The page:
Local teachers are mostly satisfied with the government’s revised offer for teachers, but there is still a long way to go, says local teacher Stacey Ashley.
The largest-ever teacher strike saw both primary and secondary school teachers gather to withdraw their services on June 4.
Over 50,000 members across two unions decided to strike after rejecting previous offers made by the Government.
The aim of the strike was for the Government to spend more money on improving teaching conditions, more staff and more release time.
The new offer includes a pay increase for all teachers, as well as pay parity between primary teachers and secondary teachers.
The offer includes a lump sum of $1500 for union members and a new top salary rate of $90,000.
While the pay increase is a big positive, teachers are still concerned about workload and release time.
“A lot of what we wanted was to reduce the workload. While it hasn’t come through yet, the increase in the pay will hopefully bring more teachers into the profession and get them to stay,” says NZEI primary lead teacher for Nelson, Stacey Ashley.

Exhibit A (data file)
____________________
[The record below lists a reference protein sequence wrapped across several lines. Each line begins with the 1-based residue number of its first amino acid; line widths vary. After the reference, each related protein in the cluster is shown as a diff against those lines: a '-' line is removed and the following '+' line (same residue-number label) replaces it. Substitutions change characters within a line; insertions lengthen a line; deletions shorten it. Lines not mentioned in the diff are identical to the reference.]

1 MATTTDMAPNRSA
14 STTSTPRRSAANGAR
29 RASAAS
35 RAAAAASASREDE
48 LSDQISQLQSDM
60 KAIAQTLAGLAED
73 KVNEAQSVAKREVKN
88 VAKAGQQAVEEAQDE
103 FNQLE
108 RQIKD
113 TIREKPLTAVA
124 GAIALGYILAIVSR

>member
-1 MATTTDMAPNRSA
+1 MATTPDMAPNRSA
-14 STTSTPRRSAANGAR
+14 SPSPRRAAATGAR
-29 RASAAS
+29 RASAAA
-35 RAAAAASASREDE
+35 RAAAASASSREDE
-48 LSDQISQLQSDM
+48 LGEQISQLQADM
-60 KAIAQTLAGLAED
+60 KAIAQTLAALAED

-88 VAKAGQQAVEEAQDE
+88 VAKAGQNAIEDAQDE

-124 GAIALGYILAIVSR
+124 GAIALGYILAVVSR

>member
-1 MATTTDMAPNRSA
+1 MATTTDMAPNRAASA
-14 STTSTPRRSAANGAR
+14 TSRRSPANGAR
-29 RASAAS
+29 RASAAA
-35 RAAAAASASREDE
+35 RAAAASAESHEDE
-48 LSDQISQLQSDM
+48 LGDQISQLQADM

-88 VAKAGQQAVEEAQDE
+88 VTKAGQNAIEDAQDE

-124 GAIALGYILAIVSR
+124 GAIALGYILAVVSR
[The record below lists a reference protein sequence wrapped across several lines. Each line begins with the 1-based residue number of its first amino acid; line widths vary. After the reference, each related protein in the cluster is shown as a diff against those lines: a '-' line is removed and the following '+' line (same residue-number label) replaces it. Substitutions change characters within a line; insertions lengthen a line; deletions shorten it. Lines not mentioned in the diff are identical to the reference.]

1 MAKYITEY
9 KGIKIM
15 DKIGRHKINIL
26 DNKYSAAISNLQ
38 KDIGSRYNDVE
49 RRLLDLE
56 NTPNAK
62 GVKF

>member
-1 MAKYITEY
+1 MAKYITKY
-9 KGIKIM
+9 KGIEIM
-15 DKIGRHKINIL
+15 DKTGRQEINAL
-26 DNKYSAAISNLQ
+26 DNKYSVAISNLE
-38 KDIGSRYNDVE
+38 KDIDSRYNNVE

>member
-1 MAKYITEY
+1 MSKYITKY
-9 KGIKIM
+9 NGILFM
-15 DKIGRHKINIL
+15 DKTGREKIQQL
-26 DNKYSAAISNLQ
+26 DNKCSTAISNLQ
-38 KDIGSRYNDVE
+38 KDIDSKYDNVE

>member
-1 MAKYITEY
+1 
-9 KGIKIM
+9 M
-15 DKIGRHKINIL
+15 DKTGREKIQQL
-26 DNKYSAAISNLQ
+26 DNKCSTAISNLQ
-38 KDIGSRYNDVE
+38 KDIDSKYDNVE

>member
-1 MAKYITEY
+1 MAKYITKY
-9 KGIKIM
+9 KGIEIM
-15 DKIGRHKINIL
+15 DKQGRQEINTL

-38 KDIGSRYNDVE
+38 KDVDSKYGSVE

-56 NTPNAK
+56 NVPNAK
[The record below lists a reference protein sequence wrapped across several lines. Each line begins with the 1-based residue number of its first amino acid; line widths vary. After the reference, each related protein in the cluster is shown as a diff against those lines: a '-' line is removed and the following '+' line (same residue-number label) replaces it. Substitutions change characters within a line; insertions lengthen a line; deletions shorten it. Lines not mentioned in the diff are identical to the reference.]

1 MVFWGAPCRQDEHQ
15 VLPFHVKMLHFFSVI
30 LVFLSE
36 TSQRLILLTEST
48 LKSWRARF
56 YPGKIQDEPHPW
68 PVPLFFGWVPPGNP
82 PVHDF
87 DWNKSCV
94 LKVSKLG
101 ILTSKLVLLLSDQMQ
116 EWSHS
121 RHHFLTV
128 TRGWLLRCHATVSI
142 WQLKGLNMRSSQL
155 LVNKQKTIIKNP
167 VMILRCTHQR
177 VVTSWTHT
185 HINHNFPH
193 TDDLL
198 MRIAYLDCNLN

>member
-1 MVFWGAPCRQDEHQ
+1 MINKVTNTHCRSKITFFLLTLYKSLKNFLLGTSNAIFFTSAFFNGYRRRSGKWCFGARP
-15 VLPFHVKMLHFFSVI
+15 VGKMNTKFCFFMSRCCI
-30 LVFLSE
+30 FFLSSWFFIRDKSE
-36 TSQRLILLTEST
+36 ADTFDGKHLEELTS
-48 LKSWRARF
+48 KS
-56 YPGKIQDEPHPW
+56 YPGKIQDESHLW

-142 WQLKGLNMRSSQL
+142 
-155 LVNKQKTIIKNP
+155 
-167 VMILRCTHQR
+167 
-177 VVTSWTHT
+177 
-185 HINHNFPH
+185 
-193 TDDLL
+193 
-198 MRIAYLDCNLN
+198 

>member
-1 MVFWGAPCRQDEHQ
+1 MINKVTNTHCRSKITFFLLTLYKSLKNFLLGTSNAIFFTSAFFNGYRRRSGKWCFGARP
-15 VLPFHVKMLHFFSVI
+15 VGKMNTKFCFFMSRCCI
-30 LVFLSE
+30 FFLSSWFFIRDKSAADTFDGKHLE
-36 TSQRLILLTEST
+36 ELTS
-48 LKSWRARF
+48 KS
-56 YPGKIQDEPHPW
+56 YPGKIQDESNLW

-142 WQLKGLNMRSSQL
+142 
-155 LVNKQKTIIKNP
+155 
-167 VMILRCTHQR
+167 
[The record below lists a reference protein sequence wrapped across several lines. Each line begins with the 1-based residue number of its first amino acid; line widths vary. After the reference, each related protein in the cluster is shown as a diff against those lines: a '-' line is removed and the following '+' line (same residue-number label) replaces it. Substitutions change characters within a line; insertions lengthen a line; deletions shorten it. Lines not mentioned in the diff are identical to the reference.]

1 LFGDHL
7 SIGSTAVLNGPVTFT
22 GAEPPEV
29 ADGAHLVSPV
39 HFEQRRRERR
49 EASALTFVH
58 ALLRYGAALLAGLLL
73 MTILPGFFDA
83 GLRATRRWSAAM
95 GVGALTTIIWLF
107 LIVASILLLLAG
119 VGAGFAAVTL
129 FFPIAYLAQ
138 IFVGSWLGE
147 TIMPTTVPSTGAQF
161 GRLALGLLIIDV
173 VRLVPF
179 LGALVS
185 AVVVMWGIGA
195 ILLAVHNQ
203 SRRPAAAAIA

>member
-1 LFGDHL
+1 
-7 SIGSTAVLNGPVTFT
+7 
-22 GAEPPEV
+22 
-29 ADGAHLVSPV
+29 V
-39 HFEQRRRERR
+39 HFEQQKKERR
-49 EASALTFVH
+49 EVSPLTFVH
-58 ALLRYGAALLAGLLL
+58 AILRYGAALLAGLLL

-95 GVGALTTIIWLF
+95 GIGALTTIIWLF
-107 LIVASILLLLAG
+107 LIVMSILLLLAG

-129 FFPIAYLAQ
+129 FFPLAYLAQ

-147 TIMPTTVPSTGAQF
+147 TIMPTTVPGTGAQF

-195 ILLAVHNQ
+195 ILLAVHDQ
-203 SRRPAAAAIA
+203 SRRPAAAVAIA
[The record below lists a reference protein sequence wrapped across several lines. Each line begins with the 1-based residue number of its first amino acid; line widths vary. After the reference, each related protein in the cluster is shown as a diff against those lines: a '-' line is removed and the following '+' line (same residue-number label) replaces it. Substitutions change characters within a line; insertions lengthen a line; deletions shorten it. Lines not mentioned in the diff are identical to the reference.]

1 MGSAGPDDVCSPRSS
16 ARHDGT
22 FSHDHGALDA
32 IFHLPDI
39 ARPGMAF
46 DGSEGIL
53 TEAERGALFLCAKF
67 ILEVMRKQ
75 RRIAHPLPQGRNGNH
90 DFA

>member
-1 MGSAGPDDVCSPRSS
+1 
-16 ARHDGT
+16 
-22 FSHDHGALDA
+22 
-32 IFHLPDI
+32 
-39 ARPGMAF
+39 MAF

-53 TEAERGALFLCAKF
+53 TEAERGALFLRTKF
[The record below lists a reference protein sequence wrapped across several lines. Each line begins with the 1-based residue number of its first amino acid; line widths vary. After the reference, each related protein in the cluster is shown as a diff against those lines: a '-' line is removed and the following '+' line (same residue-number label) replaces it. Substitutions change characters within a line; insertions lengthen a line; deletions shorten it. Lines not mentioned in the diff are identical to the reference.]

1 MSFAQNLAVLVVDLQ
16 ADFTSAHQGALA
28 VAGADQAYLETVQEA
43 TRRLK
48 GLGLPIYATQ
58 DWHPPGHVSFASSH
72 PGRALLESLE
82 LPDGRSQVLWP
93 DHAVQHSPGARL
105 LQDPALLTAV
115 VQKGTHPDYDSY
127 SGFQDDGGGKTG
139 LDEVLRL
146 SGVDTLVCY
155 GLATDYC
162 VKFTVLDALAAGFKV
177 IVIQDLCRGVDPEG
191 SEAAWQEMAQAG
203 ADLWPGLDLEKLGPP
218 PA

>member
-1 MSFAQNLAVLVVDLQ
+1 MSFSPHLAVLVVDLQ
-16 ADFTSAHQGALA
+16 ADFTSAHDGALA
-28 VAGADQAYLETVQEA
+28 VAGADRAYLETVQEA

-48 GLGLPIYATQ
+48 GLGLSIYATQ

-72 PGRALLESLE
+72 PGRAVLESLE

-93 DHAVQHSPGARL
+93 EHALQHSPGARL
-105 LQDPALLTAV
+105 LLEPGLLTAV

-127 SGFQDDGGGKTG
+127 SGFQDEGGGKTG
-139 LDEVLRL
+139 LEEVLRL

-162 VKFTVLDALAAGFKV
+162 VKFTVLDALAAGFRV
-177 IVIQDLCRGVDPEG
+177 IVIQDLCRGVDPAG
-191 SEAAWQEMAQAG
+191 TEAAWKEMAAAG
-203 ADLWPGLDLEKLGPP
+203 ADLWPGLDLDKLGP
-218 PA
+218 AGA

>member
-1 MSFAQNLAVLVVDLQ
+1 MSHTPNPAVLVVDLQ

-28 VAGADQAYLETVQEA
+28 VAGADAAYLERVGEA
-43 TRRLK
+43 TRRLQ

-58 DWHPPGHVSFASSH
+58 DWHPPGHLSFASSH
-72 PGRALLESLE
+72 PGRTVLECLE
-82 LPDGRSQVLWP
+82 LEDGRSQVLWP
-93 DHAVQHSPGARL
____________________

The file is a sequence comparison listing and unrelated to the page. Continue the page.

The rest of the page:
Stacey says that teachers hope that will go a long way towards easing workload and giving them more release time.
“Teachers are struggling, working all the time. I’ve seen teachers hospitalised because of stress.”
Teachers say that while the Government’s offer isn’t exactly what they were asking for, it is a good first step and holds lots of goodwill.
“We have faith that the pay increase will be followed up with more resources and more release time to ease the workload.”
While there is still a way to go, Stacey says that the government’s latest offer is a good start.